The QR code has struggled for years to gain adoption. It's a simple idea: QR codes gave us the ability to quickly get to detailed information by simply scanning a graphic. Great concept -- but a horrible experience for a variety of reasons.
First, code scanning isn't native on many devices. You have to download a special app, pull it up, and scan the image (assuming you're using a standard code). Then, you'll get a link to the desired information. For most of us, it's often a lot easier to type -- particularly for the text generation that can type faster with their thumbs than most of the secretarial staff on "Mad Men."
Second, marketers have, for the most part, fallen short on their implementation of QR codes. For those of you who have tried to scan a bar code, how many times are you brought to a home page, a non-mobile page, or a page that had the same info you just read when you scanned? Where's the benefit in that experience? So, unless code scanning becomes native in new devices and marketers start really using them for the intended purpose, QR codes will be going the way of Betamax.
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I agree with Judd. QR codes are declared dead from the moment it was introduced. That is bevause most marketeers are years behind in their knowledge on mobile marketing and have no clue in using QR codes in a manner that it really pays off. In the Netherlands we provide marketeers with QR code software that goes much further that just linking to online information. And the market in the EU is only growing. A thing of witch we think lacks in this article is the rise of Augmented Reality and Geo-Based communication and virtual shopping. But hey, there is a sea of predictions in the ocean of digital marketing. Nice article anyway.
Many thanks for this clear list. It helps to find our way in this jungle of so many new technologies. I think the main challenge of Digital in 2013 will be to propose a Cross Channel Customer experience (SoLoMo) choosing the right technology with each media.
As marketers, for us and our customers to equally derive value from the new Digital channels, we surely need to agree to create valuable content that is optimised / versioned to be relevant for not only the Digital medium but also the device. And, is delivered by a meaningful integrated sales and marketing strategy and plan that has 'customer focus' at its core. Lest we risk reduced customer usage, reliance and trust from these new channels and what we pump into them. Worse still we risk providing a negative customer experience that undoes all the good brand work and investment we make. We've probably all witnessed over and incorrect usage of direct mail and telemarketing. I hope that 2013 and beyond we collectively positively contribute to shaping Digital for mutual success!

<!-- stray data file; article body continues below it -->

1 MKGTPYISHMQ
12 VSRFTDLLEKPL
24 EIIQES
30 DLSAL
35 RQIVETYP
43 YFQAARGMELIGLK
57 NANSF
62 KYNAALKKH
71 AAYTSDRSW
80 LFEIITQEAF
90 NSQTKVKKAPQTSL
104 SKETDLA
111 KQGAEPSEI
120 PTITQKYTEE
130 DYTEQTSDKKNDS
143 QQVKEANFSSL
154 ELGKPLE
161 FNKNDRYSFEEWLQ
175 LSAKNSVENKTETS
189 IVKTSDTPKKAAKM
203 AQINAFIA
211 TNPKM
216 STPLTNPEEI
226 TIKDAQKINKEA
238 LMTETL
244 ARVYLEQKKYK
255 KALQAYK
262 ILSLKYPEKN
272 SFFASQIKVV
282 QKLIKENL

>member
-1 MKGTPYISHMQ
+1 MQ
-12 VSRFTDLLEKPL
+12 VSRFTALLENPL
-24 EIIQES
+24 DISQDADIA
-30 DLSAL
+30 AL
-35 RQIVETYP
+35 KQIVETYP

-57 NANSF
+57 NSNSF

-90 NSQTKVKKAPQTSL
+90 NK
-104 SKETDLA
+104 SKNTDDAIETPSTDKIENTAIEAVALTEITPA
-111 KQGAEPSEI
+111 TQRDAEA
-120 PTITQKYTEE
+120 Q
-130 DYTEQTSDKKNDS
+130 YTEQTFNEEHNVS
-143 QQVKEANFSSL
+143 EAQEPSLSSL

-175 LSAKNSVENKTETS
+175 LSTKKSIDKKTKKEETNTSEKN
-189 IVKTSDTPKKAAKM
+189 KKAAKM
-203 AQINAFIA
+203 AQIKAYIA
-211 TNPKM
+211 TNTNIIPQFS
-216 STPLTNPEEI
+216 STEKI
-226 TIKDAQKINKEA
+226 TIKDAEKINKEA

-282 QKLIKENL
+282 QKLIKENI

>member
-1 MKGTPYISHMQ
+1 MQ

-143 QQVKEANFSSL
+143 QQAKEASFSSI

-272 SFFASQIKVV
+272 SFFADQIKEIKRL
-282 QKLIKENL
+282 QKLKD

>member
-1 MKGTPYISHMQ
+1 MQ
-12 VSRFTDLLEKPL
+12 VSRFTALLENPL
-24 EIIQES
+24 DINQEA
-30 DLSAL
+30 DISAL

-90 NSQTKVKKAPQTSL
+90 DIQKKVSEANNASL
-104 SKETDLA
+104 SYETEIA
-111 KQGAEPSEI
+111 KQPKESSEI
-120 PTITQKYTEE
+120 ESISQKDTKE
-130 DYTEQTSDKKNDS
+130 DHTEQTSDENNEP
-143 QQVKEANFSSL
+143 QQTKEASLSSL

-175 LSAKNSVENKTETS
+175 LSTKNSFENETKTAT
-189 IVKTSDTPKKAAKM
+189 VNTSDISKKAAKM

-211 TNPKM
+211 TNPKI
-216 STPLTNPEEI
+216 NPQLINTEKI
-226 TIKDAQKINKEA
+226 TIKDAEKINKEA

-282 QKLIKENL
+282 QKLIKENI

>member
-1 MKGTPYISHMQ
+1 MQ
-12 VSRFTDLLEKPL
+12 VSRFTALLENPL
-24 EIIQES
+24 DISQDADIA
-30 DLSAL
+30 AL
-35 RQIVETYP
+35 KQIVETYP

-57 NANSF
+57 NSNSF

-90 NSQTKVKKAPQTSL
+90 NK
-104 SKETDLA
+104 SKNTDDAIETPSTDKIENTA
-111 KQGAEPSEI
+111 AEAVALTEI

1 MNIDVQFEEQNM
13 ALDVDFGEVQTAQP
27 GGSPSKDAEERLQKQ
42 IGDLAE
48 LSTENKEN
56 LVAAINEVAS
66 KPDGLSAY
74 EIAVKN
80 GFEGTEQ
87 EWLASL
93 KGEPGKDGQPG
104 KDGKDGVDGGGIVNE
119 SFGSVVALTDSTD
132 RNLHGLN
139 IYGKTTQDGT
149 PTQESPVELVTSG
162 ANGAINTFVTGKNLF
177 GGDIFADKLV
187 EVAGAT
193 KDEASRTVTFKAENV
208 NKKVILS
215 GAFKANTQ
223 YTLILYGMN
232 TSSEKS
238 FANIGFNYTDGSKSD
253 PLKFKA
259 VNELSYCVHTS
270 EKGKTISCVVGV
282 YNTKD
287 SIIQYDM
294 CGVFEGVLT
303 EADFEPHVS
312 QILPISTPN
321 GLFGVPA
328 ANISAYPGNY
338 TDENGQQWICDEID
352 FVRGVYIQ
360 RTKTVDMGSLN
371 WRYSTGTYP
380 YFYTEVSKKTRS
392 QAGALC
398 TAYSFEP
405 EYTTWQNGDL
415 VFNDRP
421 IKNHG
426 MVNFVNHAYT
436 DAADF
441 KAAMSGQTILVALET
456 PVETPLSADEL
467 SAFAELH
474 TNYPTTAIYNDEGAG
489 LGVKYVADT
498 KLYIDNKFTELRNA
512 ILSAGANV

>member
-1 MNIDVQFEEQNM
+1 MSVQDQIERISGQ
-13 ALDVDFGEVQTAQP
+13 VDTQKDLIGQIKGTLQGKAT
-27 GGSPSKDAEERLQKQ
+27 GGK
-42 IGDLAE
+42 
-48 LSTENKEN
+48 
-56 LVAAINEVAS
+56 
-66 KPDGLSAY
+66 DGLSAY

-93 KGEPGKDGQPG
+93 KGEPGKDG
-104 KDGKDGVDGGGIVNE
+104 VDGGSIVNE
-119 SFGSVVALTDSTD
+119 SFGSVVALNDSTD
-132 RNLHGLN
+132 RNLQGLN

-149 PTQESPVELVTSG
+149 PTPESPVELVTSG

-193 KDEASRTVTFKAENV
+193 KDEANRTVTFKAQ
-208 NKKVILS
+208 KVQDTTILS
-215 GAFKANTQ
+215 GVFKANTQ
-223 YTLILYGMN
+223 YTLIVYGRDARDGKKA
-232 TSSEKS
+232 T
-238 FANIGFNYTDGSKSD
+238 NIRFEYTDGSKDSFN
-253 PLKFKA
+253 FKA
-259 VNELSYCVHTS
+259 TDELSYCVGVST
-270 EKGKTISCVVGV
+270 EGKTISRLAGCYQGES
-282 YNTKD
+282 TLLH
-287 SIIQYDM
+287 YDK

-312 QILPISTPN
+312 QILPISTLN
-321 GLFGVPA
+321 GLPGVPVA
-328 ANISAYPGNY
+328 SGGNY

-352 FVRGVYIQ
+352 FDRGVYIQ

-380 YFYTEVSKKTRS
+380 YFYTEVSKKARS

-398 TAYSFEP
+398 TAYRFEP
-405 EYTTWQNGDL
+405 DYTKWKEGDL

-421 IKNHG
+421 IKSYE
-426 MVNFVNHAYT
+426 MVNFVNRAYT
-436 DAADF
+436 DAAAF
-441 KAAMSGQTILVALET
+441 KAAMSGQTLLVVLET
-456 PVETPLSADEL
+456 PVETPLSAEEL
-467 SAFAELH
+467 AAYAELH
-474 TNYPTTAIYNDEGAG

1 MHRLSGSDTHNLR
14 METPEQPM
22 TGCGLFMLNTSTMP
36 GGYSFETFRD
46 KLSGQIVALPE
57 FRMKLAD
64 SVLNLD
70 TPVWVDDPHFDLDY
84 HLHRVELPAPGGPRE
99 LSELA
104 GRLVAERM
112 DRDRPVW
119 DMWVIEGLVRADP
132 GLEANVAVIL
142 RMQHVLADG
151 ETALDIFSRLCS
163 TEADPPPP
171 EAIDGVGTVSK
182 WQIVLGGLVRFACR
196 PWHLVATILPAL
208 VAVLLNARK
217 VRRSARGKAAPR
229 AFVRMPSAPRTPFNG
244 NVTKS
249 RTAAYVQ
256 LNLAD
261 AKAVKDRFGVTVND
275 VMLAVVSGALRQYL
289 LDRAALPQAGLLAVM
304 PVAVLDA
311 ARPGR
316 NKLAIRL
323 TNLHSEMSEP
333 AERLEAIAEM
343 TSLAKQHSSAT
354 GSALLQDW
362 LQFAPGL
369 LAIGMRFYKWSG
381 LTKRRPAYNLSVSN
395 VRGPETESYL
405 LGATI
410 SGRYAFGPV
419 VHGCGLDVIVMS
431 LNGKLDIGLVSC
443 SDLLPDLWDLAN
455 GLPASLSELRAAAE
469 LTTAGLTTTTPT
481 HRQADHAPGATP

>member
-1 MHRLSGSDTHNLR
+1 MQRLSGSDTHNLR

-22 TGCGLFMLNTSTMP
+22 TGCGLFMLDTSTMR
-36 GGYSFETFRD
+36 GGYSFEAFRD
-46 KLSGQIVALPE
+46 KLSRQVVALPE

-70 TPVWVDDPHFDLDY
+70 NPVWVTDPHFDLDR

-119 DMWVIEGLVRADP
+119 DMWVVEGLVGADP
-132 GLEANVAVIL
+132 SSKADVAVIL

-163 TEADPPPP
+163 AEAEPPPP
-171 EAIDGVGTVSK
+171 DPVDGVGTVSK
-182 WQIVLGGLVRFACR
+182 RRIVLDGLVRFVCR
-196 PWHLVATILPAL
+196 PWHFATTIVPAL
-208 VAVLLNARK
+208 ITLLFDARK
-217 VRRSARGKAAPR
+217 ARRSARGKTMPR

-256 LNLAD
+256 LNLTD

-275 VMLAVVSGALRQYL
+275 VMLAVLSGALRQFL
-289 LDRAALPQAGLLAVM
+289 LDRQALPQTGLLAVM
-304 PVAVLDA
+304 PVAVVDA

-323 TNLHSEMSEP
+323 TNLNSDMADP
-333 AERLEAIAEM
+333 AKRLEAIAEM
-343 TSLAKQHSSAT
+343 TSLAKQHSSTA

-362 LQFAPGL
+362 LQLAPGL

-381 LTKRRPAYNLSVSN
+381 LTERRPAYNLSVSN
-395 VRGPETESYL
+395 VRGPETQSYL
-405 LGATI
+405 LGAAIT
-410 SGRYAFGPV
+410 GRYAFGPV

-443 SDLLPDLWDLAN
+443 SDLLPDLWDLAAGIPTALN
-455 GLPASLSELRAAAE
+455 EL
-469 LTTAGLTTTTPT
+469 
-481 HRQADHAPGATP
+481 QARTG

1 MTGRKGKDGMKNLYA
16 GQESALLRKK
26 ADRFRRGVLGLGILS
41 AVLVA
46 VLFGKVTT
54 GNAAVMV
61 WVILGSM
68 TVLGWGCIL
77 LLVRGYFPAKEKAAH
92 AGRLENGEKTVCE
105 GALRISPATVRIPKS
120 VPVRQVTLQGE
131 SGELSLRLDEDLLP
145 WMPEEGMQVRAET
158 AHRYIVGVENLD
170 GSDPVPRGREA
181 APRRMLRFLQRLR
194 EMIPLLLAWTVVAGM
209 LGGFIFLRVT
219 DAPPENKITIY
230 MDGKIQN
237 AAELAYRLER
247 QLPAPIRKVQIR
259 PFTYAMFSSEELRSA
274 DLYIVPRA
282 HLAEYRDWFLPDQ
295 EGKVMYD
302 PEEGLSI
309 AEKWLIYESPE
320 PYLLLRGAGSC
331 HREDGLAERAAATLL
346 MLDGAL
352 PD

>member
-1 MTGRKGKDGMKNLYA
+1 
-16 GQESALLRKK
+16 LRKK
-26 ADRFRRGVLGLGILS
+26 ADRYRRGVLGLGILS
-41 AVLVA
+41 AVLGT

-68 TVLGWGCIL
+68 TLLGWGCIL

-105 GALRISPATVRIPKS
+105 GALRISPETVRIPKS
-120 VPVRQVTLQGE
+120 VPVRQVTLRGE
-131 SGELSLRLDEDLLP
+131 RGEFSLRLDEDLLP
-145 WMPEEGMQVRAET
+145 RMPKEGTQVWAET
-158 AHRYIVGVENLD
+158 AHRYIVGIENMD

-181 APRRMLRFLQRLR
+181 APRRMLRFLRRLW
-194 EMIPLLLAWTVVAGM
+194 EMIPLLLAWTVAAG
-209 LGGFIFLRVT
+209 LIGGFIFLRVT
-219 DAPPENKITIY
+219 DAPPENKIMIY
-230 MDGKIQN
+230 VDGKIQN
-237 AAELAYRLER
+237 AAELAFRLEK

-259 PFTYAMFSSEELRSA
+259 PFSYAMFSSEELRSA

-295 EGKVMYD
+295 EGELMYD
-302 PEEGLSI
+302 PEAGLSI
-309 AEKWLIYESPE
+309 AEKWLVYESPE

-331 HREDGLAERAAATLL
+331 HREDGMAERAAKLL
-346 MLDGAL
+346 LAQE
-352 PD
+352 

While I agree with many of your points, I disagree with the death of QR Codes in 2013. The story of their demise has been told for years. First, they live strong outside of the US. I don't see a timeline to their death overseas. Second, until something comes to replace them, they will still be used. I agree and it is unfortunate, that marketers have failed miserably to use them correctly and take advantage of their capabilities.
In fact, I believe in almost all of the predictions but the best for me is the direct video sharing. I'm sure this is doing to happen soon in 2013 or 2014 and will bring a lot of new challenges for the marketers.
Why should anyone believe these predictions to be any more accurate than the usual (wrong) ones?
Hi Peter - thank you for sharing your insights and predictions. My personal favorites is :"....usage and impact of tablets and smartphones varies greatly. Smart marketers will start delineating their messaging accordingly."I certainly hope so. It seems to be that many people group tablets even under the 'print' category, when looking at many content apps (pdf-replicas) out there today.
Nice recap of your 2013 predictions, Peter. I wholeheartedly agree about QR codes. I think they have always been clunky at best, and require too much work for the user. They have been approached and perceived as a novelty, and many have spent time and money on them before focusing on existing forms of engagement and interaction that users are already using. Also, this is music to my ears: "Marketers will finally tire of trying to manage and lead the conversation in social. They will instead focus on surrounding and participating in conversations."While I do believe marketers and brands will be looked to as leaders in many of the discussions taking place out there, and should continue doing so, there has not been enough bench strength in engagement and interaction. No brand should let clients, customers, naysayers or brand advocates post alone, but should be engaging in conversation that acknowledges and discusses their comments. If people take enough of their valuable time to engage a brand in Social, then firms/companies/brands owe it to them to show respect by continuing the discussion. Again, thanks for sharing your predictions.
Great article Peter.This isn't the first time I've heard about the imminent death of the QR code. However, don't you think it could be useful, if only the hardware could make it convenient?. Being a right-hand finger & thumb typist - never code get my left thumb to cooperate - I would love to be able to have the camera recognise the code and open the appropriate website. At least on the iPhone it is quick to open the camera now. However I agree that marketing have also to make appropriate use of it for the QR code to have any value.Not sure which of these is the real problem!
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